Alums in the News: Griner, VanDyke, Doyle, Cangialosi, Clements, and Arthurs

Here at UMBC, we take pride in what our alums accomplish after graduation. Take a moment to see which Retrievers have been on the move and making news!

Anita GrinerFormer UMBC professor and alumna Anita Griner ’99, psychology, was recently appointed Chief Performance Officer of Cognosante. In addition to her work as a graduate professor at UMBC, where she taught advanced program management sciences, Griner has experience with large IT and healthcare programs. Cognosante focuses on aiding healthcare services, specifically dealing with Health Reform initiatives using technology and BPO services. Read full article.


photo via washingtonpost.comMaureen Evans Arthurs ’13, gender and women’s studies, recently took to the Washington Post blog with an essay exploring the way in which black women are often profiled as sex workers. The piece, written in response to a recent tweet by Ebony editor Jamilah Lemieux, was titled “I’m a black woman with a white husband. People assume I’m a prostitute all the time.” In it, Maureen shared her own experiences and  sparked conversation around the internet about the reality of racial profiling even in communities that pride themselves on diversity and inclusion. Read the full article.


photo via pointandshootfilm.comYou may recall Matthew VanDyke ’02, political science, who was in the news in 2011 due to his fighting and imprisonment during the conflict in Libya. A film based on his experiences recently won Best Documentary at the Tribeca Film Festival. The documentary, titled “Point and Shoot,” is now in theaters in various parts of the nation and numerous festivals across the world. On November 25, the film will come to Baltimore. Check here for location, dates, and more information.


photo via citybizlist.comPatrick Doyle ’10 M.A., applied sociology, ’12 Ph.D., gerontology, recently presented a seminar on dementia at Brightview Arlington, an assisted living facility in Virginia. His talk, titled, “Remembering the Past and Respecting the Present: A Recipe for Successful Interactions with People Living with Dementia,” covered the effects dementia has on the perception of reality. Dr. Doyle shared communication tips to improve connection between family and friends living with dementia. Read more.

Recently, UMBC alumni Greg Cangialosi ’96, English, and James Clements ’85 computer science; ’91 M.S. and ’93 Ph.D., operations analysis, were chosen to serve on the National Advisory Council on Innovation and Entrepreneurship. In total, 27 people were appointed to work with the NACIE, all focusing on issues relating to the improvement of the competitive workforce. Full list of members.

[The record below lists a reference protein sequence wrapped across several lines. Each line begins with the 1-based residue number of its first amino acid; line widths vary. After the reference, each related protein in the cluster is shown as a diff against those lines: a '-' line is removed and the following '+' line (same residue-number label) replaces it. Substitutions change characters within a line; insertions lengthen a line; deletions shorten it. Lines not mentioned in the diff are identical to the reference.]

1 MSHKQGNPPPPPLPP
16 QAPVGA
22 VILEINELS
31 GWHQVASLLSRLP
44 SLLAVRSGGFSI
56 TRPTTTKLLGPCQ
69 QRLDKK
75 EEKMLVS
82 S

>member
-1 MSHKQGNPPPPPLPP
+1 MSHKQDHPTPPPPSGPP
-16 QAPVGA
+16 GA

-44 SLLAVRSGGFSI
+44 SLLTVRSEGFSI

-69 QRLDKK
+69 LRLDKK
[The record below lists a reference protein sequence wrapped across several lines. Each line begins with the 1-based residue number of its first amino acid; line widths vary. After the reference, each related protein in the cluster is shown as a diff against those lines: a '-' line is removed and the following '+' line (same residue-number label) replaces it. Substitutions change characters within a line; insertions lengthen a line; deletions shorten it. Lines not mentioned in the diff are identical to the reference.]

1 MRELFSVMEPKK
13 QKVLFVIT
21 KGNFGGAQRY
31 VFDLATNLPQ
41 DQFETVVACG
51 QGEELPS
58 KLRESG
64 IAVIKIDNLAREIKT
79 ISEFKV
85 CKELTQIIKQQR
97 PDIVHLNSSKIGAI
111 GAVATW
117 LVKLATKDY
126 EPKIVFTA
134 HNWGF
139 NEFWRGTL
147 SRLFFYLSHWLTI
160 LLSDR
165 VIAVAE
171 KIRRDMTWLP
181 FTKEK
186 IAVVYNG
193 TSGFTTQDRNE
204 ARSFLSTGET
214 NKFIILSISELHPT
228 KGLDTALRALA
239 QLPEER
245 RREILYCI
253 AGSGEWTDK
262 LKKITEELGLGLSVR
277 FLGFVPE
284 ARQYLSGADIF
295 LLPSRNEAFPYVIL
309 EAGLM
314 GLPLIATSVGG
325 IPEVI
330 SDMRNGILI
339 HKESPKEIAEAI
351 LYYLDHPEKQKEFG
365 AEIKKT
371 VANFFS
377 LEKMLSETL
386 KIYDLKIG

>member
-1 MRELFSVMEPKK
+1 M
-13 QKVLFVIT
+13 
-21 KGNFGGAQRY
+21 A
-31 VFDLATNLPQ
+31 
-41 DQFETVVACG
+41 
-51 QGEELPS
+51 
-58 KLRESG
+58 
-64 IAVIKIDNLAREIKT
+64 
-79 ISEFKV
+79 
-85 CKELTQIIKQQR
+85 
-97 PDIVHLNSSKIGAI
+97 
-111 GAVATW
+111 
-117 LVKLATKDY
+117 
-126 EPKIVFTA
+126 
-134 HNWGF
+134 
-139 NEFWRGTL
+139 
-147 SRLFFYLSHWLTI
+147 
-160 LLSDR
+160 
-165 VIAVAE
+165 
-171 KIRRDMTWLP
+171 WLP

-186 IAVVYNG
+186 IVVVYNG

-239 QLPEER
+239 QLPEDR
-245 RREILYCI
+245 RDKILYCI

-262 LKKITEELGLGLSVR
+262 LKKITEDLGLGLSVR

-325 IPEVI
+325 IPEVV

Have a story of your own to share? Submit a class note.

Filmmakers at UMBC Homecoming

This year’s Arts and Humanities Afternoon at UMBC Homecoming on Saturday, October 15, 2011 will focus on alumni filmmakers. To whet your appetite for our afternoon discussion on the art of moving images, we’d like to introduce you to some of the filmmakers who’ll be coming to the event, which will be held in the Skylight Room of the UMBC Commons from 3 p.m. until 5 p.m. We’re also planning some screenings of the work of these filmmakers on campus in the week before the event. Please stay tuned!

Films by the alumni filmmakers will be shown at the Skylight Room in The Commons on the following dates:
Monday, October 10, 2011 at 7 p.m.: Saved! (Brian Dannelly ’97)

Tuesday, October 11, 2011 at 7 p.m.: Films by Richard Chisolm ’82, Steven Fischer ’98 and Daphne Gardner ’09

Read more about these alumni in the Fall 2011 issue of UMBC Magazine.

Behind the Scenes: Josef Novotny ’04

Every year, swarms of talented singers, dancers and aspiring filmmakers move to Los Angeles looking for a chance at stardom.

A meager few actually do it, seeming to instantly top the charts and clog the tabloids. Many more fail, finding the road to celebrity too difficult.

Then there are the patient ones, like former UMBC tennis standout Josef Novotny ’04. Using his skills on the courts to network and secure odd jobs on the sets of movies like Eli Roth’s “Hostel: Part II,” he has begun the long climb to fulfilling his dream of becoming a filmmaker.